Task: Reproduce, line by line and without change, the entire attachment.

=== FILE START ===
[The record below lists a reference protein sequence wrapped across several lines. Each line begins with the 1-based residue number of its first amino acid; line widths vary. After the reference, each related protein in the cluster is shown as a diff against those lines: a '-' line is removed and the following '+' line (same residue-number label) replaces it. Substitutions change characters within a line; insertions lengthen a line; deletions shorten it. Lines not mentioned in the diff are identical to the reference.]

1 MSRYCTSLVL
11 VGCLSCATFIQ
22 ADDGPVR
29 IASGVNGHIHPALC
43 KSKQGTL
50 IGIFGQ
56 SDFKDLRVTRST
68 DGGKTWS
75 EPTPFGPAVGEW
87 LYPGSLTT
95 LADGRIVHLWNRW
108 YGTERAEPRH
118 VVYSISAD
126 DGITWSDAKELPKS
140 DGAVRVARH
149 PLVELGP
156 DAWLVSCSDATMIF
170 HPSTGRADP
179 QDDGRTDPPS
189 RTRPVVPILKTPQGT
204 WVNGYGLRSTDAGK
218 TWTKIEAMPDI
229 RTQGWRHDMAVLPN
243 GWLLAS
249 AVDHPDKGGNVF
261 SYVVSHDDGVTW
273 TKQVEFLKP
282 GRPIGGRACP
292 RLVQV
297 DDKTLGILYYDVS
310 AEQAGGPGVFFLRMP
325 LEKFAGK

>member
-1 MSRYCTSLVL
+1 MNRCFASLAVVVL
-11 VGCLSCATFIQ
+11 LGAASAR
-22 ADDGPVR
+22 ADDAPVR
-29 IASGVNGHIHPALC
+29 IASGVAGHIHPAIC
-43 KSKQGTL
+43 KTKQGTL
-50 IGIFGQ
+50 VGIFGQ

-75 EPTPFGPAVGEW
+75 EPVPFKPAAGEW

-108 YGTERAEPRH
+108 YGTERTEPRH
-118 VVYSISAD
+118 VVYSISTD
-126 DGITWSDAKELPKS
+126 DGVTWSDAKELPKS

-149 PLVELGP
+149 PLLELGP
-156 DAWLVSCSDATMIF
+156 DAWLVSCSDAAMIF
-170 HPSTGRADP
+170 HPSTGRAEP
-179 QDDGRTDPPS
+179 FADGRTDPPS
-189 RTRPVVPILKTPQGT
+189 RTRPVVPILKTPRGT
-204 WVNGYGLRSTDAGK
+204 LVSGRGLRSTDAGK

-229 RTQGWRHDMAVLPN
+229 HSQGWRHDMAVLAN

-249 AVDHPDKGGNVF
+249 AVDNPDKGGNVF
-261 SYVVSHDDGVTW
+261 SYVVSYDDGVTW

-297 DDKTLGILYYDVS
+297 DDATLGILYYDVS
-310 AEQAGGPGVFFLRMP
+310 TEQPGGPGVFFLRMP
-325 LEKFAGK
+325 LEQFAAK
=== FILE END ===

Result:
[The record below lists a reference protein sequence wrapped across several lines. Each line begins with the 1-based residue number of its first amino acid; line widths vary. After the reference, each related protein in the cluster is shown as a diff against those lines: a '-' line is removed and the following '+' line (same residue-number label) replaces it. Substitutions change characters within a line; insertions lengthen a line; deletions shorten it. Lines not mentioned in the diff are identical to the reference.]

1 MSRYCTSLVL
11 VGCLSCATFIQ
22 ADDGPVR
29 IASGVNGHIHPALC
43 KSKQGTL
50 IGIFGQ
56 SDFKDLRVTRST
68 DGGKTWS
75 EPTPFGPAVGEW
87 LYPGSLTT
95 LADGRIVHLWNRW
108 YGTERAEPRH
118 VVYSISAD
126 DGITWSDAKELPKS
140 DGAVRVARH
149 PLVELGP
156 DAWLVSCSDATMIF
170 HPSTGRADP
179 QDDGRTDPPS
189 RTRPVVPILKTPQGT
204 WVNGYGLRSTDAGK
218 TWTKIEAMPDI
229 RTQGWRHDMAVLPN
243 GWLLAS
249 AVDHPDKGGNVF
261 SYVVSHDDGVTW
273 TKQVEFLKP
282 GRPIGGRACP
292 RLVQV
297 DDKTLGILYYDVS
310 AEQAGGPGVFFLRMP
325 LEKFAGK

>member
-1 MSRYCTSLVL
+1 MNRCFASLAVVVL
-11 VGCLSCATFIQ
+11 LGAASAR
-22 ADDGPVR
+22 ADDAPVR
-29 IASGVNGHIHPALC
+29 IASGVAGHIHPAIC
-43 KSKQGTL
+43 KTKQGTL
-50 IGIFGQ
+50 VGIFGQ

-75 EPTPFGPAVGEW
+75 EPVPFKPAAGEW

-108 YGTERAEPRH
+108 YGTERTEPRH
-118 VVYSISAD
+118 VVYSISTD
-126 DGITWSDAKELPKS
+126 DGVTWSDAKELPKS

-149 PLVELGP
+149 PLLELGP
-156 DAWLVSCSDATMIF
+156 DAWLVSCSDAAMIF
-170 HPSTGRADP
+170 HPSTGRAEP
-179 QDDGRTDPPS
+179 FADGRTDPPS
-189 RTRPVVPILKTPQGT
+189 RTRPVVPILKTPRGT
-204 WVNGYGLRSTDAGK
+204 LVSGRGLRSTDAGK

-229 RTQGWRHDMAVLPN
+229 HSQGWRHDMAVLAN

-249 AVDHPDKGGNVF
+249 AVDNPDKGGNVF
-261 SYVVSHDDGVTW
+261 SYVVSYDDGVTW

-297 DDKTLGILYYDVS
+297 DDATLGILYYDVS
-310 AEQAGGPGVFFLRMP
+310 TEQPGGPGVFFLRMP
-325 LEKFAGK
+325 LEQFAAK